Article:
157 RULES OF GRAPHINGFollow these simple rules for GREAT GRAPHS
16RULE # 1.1. Always draw neat lines with a straight edge or ruler
17RULE # 2. Make your graph 1 full page in size. Small graphs are too difficult to read patterns or results of your experiment.
18RULE # 3. Label the x-axis (goes across the bottom of your graph) Label the y-axis ( the line that goes up & down on the left side of your graph)
19RULE # 4. Label three places on your graph. 1. TITLE the graph descriptivelyWHAT DOES YOUR GRAPH SHOW US?
20RULE # 4. 2. label the x-axis with the independent variable this is the variable you pre-set before you began collecting data, on the left side of a “T” tablecommon independent variables can be time, or distancesData points should be evenly spaced
21RULE # 4. 3. label the y-axis with the dependent variable this is the variable you measure when you begin collecting data, on the right side of a “T” tablecommon dependent variables can be mass, or temperatureData points should be evenly spaced
22RULE # 5.Number the x and y axis with a regular numerical sequence or pattern starting with 0 to space out your data so it fills the entire graphexamples: 0, 5, 10,0, 2, 4, 6, . ., 0, 0.5, 1.0, 1.5, 2.0
23RULE # 6.Number the x and y axis on the lines of the graph, not the spaces between the lines
24RULE # 7.If your graph shows more than one trial of data, or has more than 1 line, USE A KEYA key can be different colored lines, lines with different textures or patterns.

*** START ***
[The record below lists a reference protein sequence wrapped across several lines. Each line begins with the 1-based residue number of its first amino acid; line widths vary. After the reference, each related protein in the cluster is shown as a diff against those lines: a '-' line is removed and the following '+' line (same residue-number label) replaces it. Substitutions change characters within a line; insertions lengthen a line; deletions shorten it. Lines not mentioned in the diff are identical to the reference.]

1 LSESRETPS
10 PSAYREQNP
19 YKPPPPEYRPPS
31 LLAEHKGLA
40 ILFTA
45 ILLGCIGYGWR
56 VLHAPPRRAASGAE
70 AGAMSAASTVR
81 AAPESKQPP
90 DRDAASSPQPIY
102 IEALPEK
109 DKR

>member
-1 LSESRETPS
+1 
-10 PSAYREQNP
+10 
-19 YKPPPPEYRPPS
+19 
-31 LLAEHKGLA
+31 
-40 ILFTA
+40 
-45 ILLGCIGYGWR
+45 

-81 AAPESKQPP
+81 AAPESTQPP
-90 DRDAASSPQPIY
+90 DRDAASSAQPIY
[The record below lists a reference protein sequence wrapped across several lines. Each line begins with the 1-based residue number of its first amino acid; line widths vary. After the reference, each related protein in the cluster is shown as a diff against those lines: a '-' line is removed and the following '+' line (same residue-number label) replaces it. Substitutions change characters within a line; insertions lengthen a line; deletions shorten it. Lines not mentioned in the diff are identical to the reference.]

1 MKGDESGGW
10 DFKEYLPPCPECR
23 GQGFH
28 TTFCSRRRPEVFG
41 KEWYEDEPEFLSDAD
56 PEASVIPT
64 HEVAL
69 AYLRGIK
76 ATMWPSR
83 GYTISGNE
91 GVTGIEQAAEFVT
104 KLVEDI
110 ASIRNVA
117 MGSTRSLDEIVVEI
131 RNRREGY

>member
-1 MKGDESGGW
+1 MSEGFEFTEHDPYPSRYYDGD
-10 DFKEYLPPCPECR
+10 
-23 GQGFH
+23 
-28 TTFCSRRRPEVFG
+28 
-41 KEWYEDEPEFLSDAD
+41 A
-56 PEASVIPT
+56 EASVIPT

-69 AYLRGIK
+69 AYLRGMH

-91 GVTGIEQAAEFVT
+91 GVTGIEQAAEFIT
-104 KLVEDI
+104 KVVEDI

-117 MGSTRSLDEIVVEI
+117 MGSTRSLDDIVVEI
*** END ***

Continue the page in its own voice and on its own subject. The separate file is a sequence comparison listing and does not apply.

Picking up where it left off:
25Choose the best graph for the data Pie chart- shows percentages and parts of a wholeBar graph- best for comparing dataLine graph- best for looking at change over timeStem & Leaf plot- comparing data that can also show mean, mode, and median
26Statistical AnalysisMean- (average)- add up all the data & divide that total by the number of data points ex. : 1,2,3,2,4,2 = 14 14/6= 7/3 or 2.3Mode- number seen most often ex:1,2,3,2,4,2 mode is 2Median- middle value when data is placed in numerical order Ex.: 1,2,2,2,3,4,5 oddex:1,2,2,2,3,4 even 2+2=4/2=2 median is 2Range- difference between the greatest # and the smallest # in the data set ex.1,2,2,2,3, = 3 data vary over 3 values
27How to change numbers into % for pie charts. You can refer to your book on page 770.Determine the total number for your data: add up all the values to get one number. 1,2,2,2,3,4 = 14Divide each proportion by the total number. 1/14, 2/14. 3/14, 4/14Multiply that decimal by This will give the number of degrees that your pie piece should contain. Ex. 2/14= x 360= 51.4 degreesUse a protractor to measure the angle of each slice.To find the percentage take the number of degrees in the slice divide it by 360 and multiply the new number by 100% / 360= x 100% = 14.3 %
28Good Luck and Happy Data Collecting! The EndGood Luck and Happy Data Collecting!